Continued from Part One.
Although the tax cuts for upper incomes often generate some of the most intense debate, economically it is the least important; although politically the president now feels he has a mandate for action, it will have to be tempered in the interest of an overall deal.
So what can both sides agree on?
There appears to be some consensus that now is not the best time to increase taxes on lower- and middle-income groups, so item 3 is looking the most likely to find some common ground for leaving unchanged. Conversely, although many argue it would have an impact on employment, it seems less likely there will be an extension of item 5 – payroll and unemployment benefit.
Likewise, Democrats may yield to some cuts in items 1 and 2 – defense, Medicare and other government spending — in the interest of a deal. Certainly compromises will emerge, because neither extreme is tenable. The Congressional Budget Office has projected the impact of both — that is, all elements of the fiscal tightening allowed to be enacted and the other extreme of none of them in the following graph.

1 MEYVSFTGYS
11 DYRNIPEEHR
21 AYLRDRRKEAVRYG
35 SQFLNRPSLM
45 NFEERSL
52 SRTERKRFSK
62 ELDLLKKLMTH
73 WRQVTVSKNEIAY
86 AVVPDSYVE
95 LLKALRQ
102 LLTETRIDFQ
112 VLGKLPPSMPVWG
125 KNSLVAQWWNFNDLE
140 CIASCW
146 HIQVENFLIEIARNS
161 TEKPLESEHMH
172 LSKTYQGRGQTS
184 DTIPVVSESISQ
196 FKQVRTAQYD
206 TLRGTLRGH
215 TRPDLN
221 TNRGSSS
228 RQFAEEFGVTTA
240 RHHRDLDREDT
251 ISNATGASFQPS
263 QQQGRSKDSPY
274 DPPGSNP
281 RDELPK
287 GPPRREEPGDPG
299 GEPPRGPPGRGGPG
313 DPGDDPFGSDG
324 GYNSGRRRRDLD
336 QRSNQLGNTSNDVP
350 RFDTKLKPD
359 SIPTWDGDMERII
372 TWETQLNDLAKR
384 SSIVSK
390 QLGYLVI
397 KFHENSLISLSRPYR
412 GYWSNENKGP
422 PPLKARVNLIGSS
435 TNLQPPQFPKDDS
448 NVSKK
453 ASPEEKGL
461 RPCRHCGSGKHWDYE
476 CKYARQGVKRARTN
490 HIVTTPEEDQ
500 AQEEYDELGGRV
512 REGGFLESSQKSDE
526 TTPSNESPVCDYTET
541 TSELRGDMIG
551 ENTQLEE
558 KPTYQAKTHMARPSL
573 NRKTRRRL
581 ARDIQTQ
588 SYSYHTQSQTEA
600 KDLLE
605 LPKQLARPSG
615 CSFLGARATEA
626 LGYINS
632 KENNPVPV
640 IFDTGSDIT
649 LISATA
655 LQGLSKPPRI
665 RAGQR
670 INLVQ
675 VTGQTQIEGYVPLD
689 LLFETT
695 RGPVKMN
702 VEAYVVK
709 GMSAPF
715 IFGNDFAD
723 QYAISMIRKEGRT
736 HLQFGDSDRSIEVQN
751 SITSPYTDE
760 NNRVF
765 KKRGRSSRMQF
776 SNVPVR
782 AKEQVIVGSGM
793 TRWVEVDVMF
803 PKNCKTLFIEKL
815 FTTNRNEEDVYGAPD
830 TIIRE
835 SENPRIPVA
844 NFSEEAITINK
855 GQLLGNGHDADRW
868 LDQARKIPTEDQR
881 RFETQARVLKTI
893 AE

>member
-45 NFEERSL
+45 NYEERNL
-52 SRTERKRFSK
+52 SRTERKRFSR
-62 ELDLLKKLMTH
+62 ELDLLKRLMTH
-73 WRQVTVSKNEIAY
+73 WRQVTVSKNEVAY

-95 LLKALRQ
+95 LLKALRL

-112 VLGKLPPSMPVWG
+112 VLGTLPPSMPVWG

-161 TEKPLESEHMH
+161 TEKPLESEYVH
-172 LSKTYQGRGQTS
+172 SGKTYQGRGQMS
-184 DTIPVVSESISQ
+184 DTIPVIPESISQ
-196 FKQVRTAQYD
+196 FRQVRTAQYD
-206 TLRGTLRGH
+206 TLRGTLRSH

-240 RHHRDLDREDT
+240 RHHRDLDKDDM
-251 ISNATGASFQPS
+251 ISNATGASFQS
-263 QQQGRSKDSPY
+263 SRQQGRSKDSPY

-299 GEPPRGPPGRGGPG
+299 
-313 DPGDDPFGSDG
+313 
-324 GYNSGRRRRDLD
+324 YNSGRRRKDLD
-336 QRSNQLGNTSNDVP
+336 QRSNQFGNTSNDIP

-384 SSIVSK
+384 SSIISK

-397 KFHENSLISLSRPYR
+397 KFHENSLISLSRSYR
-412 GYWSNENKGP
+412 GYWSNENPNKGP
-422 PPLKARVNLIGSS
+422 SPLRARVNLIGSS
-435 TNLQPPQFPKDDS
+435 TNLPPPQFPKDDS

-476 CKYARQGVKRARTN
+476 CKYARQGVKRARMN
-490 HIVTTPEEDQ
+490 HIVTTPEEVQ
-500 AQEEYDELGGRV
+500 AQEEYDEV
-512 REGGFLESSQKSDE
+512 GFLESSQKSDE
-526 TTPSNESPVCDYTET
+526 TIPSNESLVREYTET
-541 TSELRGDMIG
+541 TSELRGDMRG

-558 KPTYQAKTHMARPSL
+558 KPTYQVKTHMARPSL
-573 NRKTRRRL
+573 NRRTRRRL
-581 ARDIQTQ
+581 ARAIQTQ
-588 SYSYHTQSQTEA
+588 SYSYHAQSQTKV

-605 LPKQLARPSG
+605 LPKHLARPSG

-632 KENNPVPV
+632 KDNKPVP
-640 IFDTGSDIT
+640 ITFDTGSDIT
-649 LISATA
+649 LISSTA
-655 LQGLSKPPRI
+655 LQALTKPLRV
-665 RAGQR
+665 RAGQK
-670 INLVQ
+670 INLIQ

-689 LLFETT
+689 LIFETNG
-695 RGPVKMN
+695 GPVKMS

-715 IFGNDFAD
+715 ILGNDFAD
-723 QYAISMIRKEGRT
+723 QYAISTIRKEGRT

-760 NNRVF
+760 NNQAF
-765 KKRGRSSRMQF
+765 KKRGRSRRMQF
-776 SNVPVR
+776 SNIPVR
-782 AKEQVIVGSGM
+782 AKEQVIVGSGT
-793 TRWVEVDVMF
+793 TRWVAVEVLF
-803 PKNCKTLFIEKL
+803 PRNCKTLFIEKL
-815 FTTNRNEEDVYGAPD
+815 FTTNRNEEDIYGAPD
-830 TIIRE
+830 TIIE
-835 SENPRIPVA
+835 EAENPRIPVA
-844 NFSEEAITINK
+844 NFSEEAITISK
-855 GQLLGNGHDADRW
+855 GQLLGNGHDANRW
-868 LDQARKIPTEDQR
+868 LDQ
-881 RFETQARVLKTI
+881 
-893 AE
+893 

Source: CBO via Financial Times
Under the first option (full implementation of the cuts, the blue baseline), the debt ratio would peak at 76.6 percent of GDP in 2014, and then decline to 58.5 percent in 2022. As Gavyn Davies observes in the FT, the US debt crisis would, in effect, be over, though the economy would probably fall into recession in 2013.
At the other extreme, if almost all of the fiscal cliff were postponed indefinitely, then the debt ratio would continue to rise rapidly, reaching 90 percent by 2022 (red line) with even more calamitous consequences in the long term.
A compromise deal would probably look something like the green line, with debt continuing to rise as lower- and middle-income tax cuts were postponed, but then fall as they are implemented around 2014.
The Bottom Line
The next month will be crucial.
Encouragingly, both sides have been making the right noises in recent days — let’s hope they mean it and aren’t just positioning themselves to blame the other side in the event of failure.
Image source: motherjones.com